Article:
I just recently found this book blog via Twitter. Bonnie says she’s “lucky enough to live in the Smoky Mountains.” I’d say she is, therefore, “lucky enough.” I love the Great Smoky Mountains! But I digress.

Here’s the link to her blog: https://bonniereadsandwrites.com/. Bonnie blogs throughout the week. One thing I really appreciate is that she sometimes has “Indie Weekend” blog posts in which she reviews indie-published books. For instance, on October 8, 2022, her “Indie Weekend” blog post highlighted Distant Flickers, a new collection of short stories by eight authors, including Elizabeth Gauffreau. That link is http://Indie Weekend: Distant Flickers #shortstorycollections #choices #crossroads – Bonnie Reads and Writes.

In addition to reviewing books on her blog, Bonnie reviews books for Historical Novels Review Magazine, the magazine of the Historical Novel Society.

On Tuesdays, Bonnie blogs a ‘Top 10” list. A recent one was about her 10 favorite bookstores or bookstores she’d like to visit.


In case you missed my earlier posts about book bloggers

Two of my last four blog posts were about book bloggers I enjoy following. In case you missed those posts, here are the links: Do you know about these 5 book bloggers? and This Week: An Additional 5 Book Bloggers.


Since my last blog post

The ”Launch a Bestseller” course by Tim Grahl is going great! I have learned so much already and have gotten back on track with my writing.

I continue to format my “Did You Know?” local history newspaper articles for publication as a couple of Kindle books.


Until my next blog post

I hope you have a good book to read – and time to read it!

Remember the brave people of Ukraine, the grieving people of Uvalde, the Floridians who lost so much to Hurricane Ian, and the people grieving last week’s mass murder in Raleigh.

Janet

Spy Thriller, WWI Novel, Nonfiction, and Historical Mystery Read Last Month

In addition to the three novels I blogged about last week, in September I read three other novels and one nonfiction book. It’s my pleasure today to blog about those four books. I hope at least one of them will appeal to you enough that you’ll decide to read it. Support your local public library and your local independent bookstore!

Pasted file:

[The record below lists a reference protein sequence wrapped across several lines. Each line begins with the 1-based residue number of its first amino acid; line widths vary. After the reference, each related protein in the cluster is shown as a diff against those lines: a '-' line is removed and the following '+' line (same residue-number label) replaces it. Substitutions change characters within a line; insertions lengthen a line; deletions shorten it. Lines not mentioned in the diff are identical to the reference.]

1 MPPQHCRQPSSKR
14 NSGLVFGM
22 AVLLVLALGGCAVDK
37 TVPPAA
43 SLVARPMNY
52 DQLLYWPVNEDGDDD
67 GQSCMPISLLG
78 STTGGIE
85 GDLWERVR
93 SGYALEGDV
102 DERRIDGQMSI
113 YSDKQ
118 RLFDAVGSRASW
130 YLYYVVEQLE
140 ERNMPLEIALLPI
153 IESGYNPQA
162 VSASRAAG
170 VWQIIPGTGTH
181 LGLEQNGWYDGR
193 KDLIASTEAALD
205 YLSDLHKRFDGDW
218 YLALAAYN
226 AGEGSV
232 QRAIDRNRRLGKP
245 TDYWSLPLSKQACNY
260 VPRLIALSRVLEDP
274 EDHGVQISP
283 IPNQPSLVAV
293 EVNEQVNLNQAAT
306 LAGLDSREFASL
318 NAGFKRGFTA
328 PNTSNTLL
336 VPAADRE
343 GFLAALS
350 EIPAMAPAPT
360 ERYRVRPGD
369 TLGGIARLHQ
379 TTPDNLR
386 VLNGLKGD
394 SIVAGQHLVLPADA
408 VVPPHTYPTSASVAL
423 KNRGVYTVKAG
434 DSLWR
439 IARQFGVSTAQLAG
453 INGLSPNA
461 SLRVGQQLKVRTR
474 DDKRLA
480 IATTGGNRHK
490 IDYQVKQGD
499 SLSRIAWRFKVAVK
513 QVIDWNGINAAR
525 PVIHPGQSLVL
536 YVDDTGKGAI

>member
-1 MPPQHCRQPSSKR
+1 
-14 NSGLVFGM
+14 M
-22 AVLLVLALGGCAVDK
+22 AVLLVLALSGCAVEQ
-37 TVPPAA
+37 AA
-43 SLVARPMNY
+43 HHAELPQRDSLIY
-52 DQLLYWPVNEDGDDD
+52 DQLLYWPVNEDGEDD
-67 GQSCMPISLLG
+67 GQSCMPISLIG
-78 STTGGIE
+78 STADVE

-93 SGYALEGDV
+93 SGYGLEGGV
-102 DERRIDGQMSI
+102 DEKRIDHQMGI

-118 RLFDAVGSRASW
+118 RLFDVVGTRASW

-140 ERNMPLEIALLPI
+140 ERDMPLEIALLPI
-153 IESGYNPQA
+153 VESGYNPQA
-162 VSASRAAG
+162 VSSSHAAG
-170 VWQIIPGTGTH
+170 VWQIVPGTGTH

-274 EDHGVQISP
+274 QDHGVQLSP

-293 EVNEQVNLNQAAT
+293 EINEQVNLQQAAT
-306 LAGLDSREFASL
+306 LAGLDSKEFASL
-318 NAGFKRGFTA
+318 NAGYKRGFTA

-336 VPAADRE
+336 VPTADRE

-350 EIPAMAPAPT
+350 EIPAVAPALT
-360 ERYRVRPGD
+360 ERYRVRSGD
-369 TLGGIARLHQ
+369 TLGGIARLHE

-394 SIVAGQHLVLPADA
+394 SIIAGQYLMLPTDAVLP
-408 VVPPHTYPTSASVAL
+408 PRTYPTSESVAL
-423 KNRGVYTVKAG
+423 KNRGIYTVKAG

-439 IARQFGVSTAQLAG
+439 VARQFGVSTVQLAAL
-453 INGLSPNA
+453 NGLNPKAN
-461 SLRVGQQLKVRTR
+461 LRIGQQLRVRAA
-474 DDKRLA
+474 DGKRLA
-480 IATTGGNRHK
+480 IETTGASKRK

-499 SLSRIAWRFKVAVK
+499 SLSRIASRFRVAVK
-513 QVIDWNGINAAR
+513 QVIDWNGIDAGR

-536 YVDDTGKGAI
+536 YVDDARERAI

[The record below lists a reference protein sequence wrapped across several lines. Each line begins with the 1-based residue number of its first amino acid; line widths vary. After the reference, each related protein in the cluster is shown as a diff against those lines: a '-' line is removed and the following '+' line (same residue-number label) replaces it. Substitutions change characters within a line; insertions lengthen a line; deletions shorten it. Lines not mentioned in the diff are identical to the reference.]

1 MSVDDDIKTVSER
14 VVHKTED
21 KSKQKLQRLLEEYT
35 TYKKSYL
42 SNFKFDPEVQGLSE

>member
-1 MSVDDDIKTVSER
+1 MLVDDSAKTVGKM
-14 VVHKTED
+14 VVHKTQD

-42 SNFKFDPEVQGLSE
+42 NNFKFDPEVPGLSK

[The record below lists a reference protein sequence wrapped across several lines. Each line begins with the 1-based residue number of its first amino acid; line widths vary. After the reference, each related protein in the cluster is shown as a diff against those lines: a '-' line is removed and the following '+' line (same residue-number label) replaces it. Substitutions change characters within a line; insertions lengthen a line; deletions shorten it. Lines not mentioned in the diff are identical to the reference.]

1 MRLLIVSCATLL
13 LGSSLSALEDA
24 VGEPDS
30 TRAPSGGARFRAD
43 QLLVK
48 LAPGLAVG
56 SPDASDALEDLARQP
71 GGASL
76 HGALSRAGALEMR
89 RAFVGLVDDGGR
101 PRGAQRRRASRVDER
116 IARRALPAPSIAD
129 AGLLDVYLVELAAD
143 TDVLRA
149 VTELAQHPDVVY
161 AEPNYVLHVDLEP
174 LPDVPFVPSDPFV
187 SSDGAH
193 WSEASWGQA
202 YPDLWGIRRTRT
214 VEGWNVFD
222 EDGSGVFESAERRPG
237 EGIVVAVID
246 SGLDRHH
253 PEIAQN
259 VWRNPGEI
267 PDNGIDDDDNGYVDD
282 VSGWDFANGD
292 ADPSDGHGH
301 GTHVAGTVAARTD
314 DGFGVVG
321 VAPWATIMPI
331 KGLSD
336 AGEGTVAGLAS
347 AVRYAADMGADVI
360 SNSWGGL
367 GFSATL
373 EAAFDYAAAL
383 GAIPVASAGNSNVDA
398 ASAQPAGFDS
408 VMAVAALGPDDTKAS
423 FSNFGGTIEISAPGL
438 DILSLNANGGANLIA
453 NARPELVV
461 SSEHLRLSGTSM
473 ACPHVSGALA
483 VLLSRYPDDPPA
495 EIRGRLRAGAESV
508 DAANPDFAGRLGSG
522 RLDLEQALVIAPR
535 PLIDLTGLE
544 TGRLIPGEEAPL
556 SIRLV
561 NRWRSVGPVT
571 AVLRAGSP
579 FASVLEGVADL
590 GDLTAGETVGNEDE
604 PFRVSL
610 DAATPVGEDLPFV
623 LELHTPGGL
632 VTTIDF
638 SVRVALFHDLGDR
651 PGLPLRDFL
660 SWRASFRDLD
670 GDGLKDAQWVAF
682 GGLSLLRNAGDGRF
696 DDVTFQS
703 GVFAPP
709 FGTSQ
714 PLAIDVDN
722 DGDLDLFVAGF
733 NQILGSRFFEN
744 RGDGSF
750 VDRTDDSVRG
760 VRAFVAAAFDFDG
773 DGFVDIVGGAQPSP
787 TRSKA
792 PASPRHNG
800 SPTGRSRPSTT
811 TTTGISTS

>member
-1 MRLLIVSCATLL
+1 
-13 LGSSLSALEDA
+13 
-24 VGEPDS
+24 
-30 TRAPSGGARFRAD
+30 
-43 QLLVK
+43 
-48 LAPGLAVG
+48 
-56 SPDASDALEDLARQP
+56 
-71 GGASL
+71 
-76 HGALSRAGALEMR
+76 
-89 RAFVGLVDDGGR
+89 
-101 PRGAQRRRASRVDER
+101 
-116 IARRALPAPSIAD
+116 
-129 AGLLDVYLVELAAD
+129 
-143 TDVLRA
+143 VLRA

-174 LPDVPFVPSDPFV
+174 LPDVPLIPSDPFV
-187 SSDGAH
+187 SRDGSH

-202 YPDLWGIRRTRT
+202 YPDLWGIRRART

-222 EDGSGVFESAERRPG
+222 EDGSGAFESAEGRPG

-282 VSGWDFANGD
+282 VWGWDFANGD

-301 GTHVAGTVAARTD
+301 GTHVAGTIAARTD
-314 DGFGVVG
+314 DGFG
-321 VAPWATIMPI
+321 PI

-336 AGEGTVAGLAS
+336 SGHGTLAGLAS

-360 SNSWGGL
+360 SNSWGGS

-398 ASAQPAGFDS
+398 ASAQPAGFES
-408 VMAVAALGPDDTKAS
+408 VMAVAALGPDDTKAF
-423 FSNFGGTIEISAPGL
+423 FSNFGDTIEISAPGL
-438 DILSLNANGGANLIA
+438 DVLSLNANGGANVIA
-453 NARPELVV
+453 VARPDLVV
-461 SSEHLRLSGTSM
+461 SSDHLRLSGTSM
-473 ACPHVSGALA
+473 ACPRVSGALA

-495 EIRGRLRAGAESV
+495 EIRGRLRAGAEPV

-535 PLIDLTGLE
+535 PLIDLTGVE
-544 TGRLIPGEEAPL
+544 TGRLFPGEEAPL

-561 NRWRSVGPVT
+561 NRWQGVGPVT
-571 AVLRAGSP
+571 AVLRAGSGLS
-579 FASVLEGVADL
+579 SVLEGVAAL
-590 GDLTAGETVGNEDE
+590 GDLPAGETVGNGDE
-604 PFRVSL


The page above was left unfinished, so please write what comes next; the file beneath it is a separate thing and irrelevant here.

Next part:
The New Neighbor, by Karen Cleveland

The New Neighbor, by Karen Cleveland

I read Need to Know, by Karen Cleveland in March 2018 and blogged about it in my April 2, 2018 blog post, More March 2018 Reading. I really enjoyed that novel, so I don’t know what it took me more than four years (has it really been four years since 2018?) to read another of her books.

The New Neighbor is a spy thriller. The main character and most of her neighbors on a quiet cul-de-sac work for the CIA. She’s been trying to identify and take down a spy who is working against the United States for 18 years of her career. The code name for this person is “The New Neighbor,” so it’s a constant play on words throughout the book – Is the new neighbor the actual new neighbor on the cul-de-sac, or is it one of her long-time neighbors and friends on the cul-de-sac, or is it someone who lives who knows where, or is it …?

I look forward to reading another of Karen Cleveland’s novels as soon as I pare down my current reading list. She is a former CIA Analyst.


Switchboard Soldiers: A Novel of the Heroic Women Who Served in the US Signal Corps in World War I, by Jennifer Chiaverini

Switchboard Soldiers, by Jennifer Chiaverini

This historical novel made me aware of the first women to serve in the United States Army. It was World War I and General John Pershing needed efficient telephone operators who were fluent in both English and French to serve throughout France – including the front lines.

It was taking male soldiers one minute to connect a call. That was unacceptable, so General Pershing did a radical thing. He put out a call for qualified female telephone operators. More than 7,600 women responded. The women could connect a phone call in ten seconds.

They proved themselves just as qualified and dedicated as any male American soldiers and were credited in helping the Allies win World War I. It’s a shame their story hasn’t been told for more than a century, but author Jennifer Chiaverini has down a wonderful job telling us their story now.

I learned in the Author Notes at the end of the book that, although they were considered soldiers in the US Army during World War I, took the oath of office, were issued uniforms, had to go through the rigorous gas mask training, had to obey all rules and regulations of the US Army, etc. – after the war they were not considered military veterans and were not eligible for any veterans’ benefits until 1977 when President Jimmy Carter proclaimed them to be veterans. Of course, by then fewer than 60 of the 7,600 women were still alive to enjoy any of the benefits.